As you know I highly value online communications and I feel it has kept me connected with friends like you, as well as fostering new friendships. It's an interesting question, however, whether this largely surface communication is too impersonal to create meaningful relationships. I would agree that with the friendships I have on FB and Flickr and through my blog are rather impersonal. Those friendships I take the time to go deeper with (usually--but not always--the friendships I had before the time of FB and Flickr), involve face-to-face connections beyond the surface.

Recently I was listening to author Sherry Turkle being interviewed by Krista Tippett on the podcast of Tippett's show On Being. Turkle is an MIT Psychologist who has studied this very thing. She wrote a book called "Alone Together: Why We expect more from technology and less from each other." I have it on my to-read list.

One of the blurbs about the book says the following:
"Technology promises to let us do anything from anywhere with anyone. But it also drains us as we try to do everything everywhere. We begin to feel overwhelmed and depleted by the lives technology makes possible. We may be free to work from anywhere, but we are also prone to being lonely everywhere. In a surprising twist, relentless connection leads to a new solitude. We turn to new technology to fill the void,but as technology ramps up, our emotional lives ramp down."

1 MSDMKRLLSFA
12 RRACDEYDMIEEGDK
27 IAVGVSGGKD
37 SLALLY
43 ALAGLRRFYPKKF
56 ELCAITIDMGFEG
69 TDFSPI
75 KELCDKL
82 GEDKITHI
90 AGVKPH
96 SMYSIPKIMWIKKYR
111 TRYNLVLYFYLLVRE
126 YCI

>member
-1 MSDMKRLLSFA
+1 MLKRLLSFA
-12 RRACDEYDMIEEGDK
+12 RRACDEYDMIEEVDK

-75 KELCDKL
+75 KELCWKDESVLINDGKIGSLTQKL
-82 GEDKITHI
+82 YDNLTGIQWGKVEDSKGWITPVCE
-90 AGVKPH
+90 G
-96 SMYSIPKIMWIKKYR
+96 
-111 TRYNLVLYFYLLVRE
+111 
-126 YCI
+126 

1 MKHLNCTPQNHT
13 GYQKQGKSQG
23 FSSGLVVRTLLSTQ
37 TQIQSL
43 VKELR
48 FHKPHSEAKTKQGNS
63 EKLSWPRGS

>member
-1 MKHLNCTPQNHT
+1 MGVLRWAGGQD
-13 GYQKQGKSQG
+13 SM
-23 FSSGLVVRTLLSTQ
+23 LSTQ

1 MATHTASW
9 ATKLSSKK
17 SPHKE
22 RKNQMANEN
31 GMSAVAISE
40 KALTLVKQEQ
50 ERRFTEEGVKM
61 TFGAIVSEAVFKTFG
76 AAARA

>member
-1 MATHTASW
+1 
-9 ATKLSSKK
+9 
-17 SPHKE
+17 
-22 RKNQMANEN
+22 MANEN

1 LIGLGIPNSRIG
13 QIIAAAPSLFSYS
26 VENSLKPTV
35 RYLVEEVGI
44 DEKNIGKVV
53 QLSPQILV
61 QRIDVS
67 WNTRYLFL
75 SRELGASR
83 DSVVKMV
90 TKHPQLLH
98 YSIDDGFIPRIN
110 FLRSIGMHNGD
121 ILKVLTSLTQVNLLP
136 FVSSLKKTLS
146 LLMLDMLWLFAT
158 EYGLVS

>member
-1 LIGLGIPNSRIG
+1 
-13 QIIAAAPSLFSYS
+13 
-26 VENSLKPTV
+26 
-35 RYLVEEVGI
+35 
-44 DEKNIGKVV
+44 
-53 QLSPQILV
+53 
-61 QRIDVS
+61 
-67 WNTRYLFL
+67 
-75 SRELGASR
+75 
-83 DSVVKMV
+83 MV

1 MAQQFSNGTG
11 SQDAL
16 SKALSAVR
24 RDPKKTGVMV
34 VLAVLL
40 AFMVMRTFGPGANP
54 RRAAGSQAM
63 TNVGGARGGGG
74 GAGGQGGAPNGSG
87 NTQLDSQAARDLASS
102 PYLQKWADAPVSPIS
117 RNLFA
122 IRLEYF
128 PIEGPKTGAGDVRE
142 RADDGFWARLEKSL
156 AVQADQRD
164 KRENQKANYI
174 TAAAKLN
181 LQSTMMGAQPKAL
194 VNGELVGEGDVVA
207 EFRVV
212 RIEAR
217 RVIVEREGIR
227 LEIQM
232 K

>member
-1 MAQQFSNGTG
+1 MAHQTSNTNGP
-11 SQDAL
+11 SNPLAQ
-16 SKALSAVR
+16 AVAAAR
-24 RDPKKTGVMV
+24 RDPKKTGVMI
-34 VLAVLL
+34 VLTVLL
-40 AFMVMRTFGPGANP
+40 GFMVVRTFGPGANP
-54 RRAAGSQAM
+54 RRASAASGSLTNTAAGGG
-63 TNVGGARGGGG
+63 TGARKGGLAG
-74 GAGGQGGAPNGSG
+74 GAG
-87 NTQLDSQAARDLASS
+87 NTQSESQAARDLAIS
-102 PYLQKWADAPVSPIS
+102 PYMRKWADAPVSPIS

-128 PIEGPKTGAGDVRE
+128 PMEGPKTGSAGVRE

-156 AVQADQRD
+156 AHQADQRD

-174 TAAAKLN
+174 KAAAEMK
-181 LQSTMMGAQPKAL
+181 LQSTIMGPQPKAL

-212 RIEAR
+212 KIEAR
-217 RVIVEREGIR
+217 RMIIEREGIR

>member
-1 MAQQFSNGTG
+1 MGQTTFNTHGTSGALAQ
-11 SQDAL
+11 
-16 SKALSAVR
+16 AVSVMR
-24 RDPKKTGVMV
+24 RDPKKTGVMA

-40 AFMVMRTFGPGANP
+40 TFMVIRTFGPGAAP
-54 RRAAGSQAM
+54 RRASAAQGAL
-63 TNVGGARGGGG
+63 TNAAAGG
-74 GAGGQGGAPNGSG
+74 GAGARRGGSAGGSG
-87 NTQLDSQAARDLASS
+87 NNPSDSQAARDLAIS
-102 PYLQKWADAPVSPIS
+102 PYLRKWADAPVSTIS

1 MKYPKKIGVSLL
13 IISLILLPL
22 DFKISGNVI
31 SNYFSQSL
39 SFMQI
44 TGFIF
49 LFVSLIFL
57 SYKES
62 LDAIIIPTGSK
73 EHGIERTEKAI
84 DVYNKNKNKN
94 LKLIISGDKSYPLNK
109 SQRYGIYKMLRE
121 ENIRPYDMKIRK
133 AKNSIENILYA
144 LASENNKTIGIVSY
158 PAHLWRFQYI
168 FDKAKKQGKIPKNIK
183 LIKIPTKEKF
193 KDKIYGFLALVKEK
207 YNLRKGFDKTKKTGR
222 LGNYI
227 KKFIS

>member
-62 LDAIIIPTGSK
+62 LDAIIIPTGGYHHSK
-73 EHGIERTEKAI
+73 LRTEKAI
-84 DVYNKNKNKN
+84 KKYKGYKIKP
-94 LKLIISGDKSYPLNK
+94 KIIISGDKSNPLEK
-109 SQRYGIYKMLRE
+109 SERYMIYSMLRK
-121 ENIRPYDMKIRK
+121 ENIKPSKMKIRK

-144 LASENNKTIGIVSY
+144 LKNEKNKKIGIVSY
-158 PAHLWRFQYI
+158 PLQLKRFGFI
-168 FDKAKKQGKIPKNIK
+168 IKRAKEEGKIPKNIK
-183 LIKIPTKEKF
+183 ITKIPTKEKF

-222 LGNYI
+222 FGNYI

Turkle (and others who have written about this) recommends digital sabbaticals and a balance of face-to-face communication, which is something I try to do.

Interestingly, Turkle noted in the interview that of the families and individuals she studied, it was the younger generation (current teens and twenties) who appeared to have a healthier view of technology than those of their parents (our) generation.

Great post and conversation starter.

wesleyjeanne said...

One more thing:

I do agree that the quality of online education varies. But I feel that online education can be a wonderful medium to bring students together. I find that online education opens up tremendous possibilities for many of my students with disabilities and students who live in rural areas (like mine), as well as students whose family circumstances make it difficult for them to be in a traditional classroom (as you've experienced).

As one who has taught both seat-based and online classes, I do much prefer seat-based so that I can have a more personal interaction with my students. However, I think that the level of personal interaction online is also dependent upon how I use the medium to create a closer, more personal classroom.

Laura B. Fogle said...

The idea that technology drains us and leaves us feeling overwhelmed and depleted certainly resonates with me! I am curious if there is a way to quantify that in psychological and/or physiological terms. I have read that looking at a screen is more tiring for our eyes than reading print because we blink less. Are there other quantitative factors like that? I know human babies are wired to respond to the human face. Do adults have a wired physical need to interact with a human face?

I understand what you are saying about FB and Flickr being surface connections, but they are like the water cooler conversations of the online world. I will never get to be close friends with the people I see in person if we never have conversations beyond weather, sports results and the like. I do think it is easier to stay at the "water cooler conversation" level on-line. Therefore the on-line classes tend to be less connected too.

Thanks for the insightful comments!